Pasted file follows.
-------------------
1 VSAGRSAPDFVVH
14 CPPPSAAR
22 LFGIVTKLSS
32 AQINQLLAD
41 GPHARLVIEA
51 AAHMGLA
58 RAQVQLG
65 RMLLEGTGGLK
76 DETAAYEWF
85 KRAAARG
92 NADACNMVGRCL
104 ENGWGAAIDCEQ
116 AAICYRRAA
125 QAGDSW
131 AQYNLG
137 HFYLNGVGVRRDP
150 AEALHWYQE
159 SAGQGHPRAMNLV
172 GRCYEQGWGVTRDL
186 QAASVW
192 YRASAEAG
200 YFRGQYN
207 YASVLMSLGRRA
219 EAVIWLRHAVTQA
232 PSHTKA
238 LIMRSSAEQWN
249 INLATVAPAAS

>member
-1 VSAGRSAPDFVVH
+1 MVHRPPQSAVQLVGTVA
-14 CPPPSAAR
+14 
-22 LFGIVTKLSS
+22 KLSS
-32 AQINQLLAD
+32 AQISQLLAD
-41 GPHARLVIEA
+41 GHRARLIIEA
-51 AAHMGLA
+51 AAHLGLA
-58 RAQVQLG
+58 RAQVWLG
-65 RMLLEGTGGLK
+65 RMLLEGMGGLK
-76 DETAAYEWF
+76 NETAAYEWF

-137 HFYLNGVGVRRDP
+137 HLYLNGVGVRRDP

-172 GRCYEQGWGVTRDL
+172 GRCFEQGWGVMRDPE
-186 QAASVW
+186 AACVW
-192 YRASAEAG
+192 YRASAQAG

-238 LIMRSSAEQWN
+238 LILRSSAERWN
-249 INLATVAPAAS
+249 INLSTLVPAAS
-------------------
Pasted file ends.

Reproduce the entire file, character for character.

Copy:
1 VSAGRSAPDFVVH
14 CPPPSAAR
22 LFGIVTKLSS
32 AQINQLLAD
41 GPHARLVIEA
51 AAHMGLA
58 RAQVQLG
65 RMLLEGTGGLK
76 DETAAYEWF
85 KRAAARG
92 NADACNMVGRCL
104 ENGWGAAIDCEQ
116 AAICYRRAA
125 QAGDSW
131 AQYNLG
137 HFYLNGVGVRRDP
150 AEALHWYQE
159 SAGQGHPRAMNLV
172 GRCYEQGWGVTRDL
186 QAASVW
192 YRASAEAG
200 YFRGQYN
207 YASVLMSLGRRA
219 EAVIWLRHAVTQA
232 PSHTKA
238 LIMRSSAEQWN
249 INLATVAPAAS

>member
-1 VSAGRSAPDFVVH
+1 MVHRPPQSAVQLVGTVA
-14 CPPPSAAR
+14 
-22 LFGIVTKLSS
+22 KLSS
-32 AQINQLLAD
+32 AQISQLLAD
-41 GPHARLVIEA
+41 GHRARLIIEA
-51 AAHMGLA
+51 AAHLGLA
-58 RAQVQLG
+58 RAQVWLG
-65 RMLLEGTGGLK
+65 RMLLEGMGGLK
-76 DETAAYEWF
+76 NETAAYEWF

-137 HFYLNGVGVRRDP
+137 HLYLNGVGVRRDP

-172 GRCYEQGWGVTRDL
+172 GRCFEQGWGVMRDPE
-186 QAASVW
+186 AACVW
-192 YRASAEAG
+192 YRASAQAG

-238 LIMRSSAEQWN
+238 LILRSSAERWN
-249 INLATVAPAAS
+249 INLSTLVPAAS